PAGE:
a reply to: butcherguy
The X-20 Dyna-Soar was a winged space plane concept that is really not part of the Dream Chaser lineage.
Interest in lifting bodies dates back more than 60 years. Research by the National Advisory Committee for Aeronautics (NACA, the predecessor to NASA)
involved studies regarding reentry survivability of ballistic-missile nose cones, the results of which were reported in 1953. NACA engineers Alfred
Eggers and H. Julian Allen further developed the concept of lifting reentry from suborbital and orbital spaceflight, presenting their work at the
Conference on High-Speed Aerodynamics in March 1958. NACA researcher Maxine Faget concluded that the lifting body concept could be used for a manned
space vehicle. This became the basis for a series of studies and flight research projects a reusable space shuttle.
Ultimately, a delta-winged orbiter configuration was selected for use with the Space Transportation System (STS), but several lifting body designs
were flown between 1963 and 1975.These included the unmanned ASSET and PRIME test articles that were launched atop rockets and a series of manned
craft. The low-speed M2-F1 was made of wood and fabric. Unpowered, it was towed aloft behind a Pontiac sedan driving about 120 miles per hour across
the dry lakebed at Edwards Air Force Base, California. It was later towed behind a C-47 for higher-altitude glide flights. Its blunt half-cone shape
earned the M2-F1 the nickname "flying bathtub."
This was followed in 1966 by the heavyweight, rocket-powered M2-F1 that was dropped from beneath the wing of a modified B-52 bomber. Following a crash
in 1967, the vehicle was repaired and improved, and continued to fly as the M2-F3 until 1972. More-streamlined aerodynamic shapes were explored using
the HL-10 and X-24A (a manned vehicle derived from the PRIME), and the X-24B. For a while, the HL-10 was a leading contender for the STS program but a
more conventional space plane design was selected instead, eventually become what we know today as the Space Shuttle.
Possibly inspired by the U.S. lifting body efforts, the Soviets developed preliminary designs for a spaceplane concept called Spiral in 1966. Although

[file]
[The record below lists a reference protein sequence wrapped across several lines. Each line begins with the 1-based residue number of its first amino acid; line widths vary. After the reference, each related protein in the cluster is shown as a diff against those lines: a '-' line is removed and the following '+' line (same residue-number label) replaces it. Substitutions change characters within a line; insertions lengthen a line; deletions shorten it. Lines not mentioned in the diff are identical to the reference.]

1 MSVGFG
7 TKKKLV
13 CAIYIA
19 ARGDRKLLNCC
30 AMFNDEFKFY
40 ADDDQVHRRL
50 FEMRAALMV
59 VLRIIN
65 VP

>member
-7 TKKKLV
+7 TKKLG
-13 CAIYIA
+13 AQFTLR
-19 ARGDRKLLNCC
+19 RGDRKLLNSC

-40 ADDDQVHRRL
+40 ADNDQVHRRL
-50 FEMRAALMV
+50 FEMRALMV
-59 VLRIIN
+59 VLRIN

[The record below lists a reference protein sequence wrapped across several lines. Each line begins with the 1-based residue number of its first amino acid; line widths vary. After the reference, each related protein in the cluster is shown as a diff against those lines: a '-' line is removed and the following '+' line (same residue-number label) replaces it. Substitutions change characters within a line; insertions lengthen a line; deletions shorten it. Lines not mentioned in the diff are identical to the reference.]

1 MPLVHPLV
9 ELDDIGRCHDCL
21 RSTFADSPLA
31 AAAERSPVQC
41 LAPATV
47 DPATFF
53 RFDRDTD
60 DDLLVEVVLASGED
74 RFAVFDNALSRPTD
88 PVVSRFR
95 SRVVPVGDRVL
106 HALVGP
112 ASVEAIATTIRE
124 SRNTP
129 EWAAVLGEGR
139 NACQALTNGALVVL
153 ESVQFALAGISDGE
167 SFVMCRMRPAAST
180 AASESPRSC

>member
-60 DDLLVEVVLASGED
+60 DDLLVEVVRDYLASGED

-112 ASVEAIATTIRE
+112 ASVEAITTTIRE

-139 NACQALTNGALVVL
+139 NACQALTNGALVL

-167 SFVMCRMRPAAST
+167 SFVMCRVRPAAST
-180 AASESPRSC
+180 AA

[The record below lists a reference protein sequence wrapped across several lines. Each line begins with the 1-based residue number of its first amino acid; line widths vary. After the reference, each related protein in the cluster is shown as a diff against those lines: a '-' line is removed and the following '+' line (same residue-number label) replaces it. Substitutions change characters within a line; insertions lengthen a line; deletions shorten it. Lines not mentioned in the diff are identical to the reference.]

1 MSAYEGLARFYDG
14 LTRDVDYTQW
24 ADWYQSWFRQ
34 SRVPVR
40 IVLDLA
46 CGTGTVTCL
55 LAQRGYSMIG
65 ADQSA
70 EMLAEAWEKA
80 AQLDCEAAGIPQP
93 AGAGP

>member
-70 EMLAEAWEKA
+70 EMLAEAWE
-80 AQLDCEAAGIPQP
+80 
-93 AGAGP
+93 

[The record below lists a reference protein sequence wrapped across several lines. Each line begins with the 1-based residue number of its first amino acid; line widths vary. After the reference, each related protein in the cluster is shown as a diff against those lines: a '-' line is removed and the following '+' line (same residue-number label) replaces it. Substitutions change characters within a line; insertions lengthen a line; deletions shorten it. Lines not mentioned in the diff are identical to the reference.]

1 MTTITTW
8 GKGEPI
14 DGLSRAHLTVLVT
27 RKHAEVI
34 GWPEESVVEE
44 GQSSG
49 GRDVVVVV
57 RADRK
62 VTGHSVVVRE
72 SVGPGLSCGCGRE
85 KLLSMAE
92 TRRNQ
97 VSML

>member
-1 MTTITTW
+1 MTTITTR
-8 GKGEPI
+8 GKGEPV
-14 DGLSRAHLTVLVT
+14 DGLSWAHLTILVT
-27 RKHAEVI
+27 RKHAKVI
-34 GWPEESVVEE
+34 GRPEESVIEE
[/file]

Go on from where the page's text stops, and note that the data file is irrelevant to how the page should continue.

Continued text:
the craft bore a superficial resemblance to the X-24A and HL-10, it was clearly a unique configuration. Several subscale, unmanned models (BOR-1,
BOR-2, and BOR-3) were launched on suborbital trajectories between 1969 and 1974. BOR-1 was essentially a wooden mock-up. BOR-2 (a 1:3 scale model)
and BOR-3 (a 1:2 scale model) were equipped with ablative heat shields. A manned demonstrator called the MiG 105.11 was test flown in 1977 and 1978.
It was dropped from the belly of a modified Tu-95K bomber. The reusable unmanned,1:2-scale BOR-4 flew several orbital spaceflights between 1982 and
1984 to test thermal protection systems. The Soviets ultimately abandoned the Spiral project in favor of the delay-winged Buran space shuttle.
During early BOR-4 missions, the vehicle was recovered by the Soviets following splashdown in the Indian Ocean. On two occasions in 1982 and 1983 the
Royal Australian Air Force managed to obtain detailed photos of the craft. American engineers at NASA Langley Research Center used these photos to
create wind-tunnel models of the BOR-4. During nearly a decade of studies they analyzed the design and refined the shape with the idea of applying it
to a 10-ton spacecraft dubbed the HL-20. It was to be a crew transportation system for a proposed manned space station. By the late 1990s, a larger
version called the HL-42 was proposed.
Orbital Sciences Corporation picked up the idea of a BOR-4/HL-20 derivative for use as a "space taxi" under NASA's Space Launch Initiative but the
project was cancelled in 2003. In 2006, after NASA announced the Commercial Orbital Transportation Services program, a company called SpaceDev
proposed a six-passenger HL-20-type craft called Dream Chaser. In 2008, SpaceDev was acquired by Sierra Nevada Corporation (SNC). In 2010, SNC was
awarded a contract to develop Dream Chaser for the Commercial Crew Development program. The first unmanned glide flight of the Dream Chaser took place
in October 2013. A spectacular approach and touchdown was marred by an equally spectacular crash landing when one of the main gear failed to extend
and the Dream Chaser skidded off the runway and rolled in the desert. The vehicle was eventually repaired and the second flight, on 11 November 2017,
was completely successful. And so, the legacy of U.S. and Russian lifting body designs continues to advance.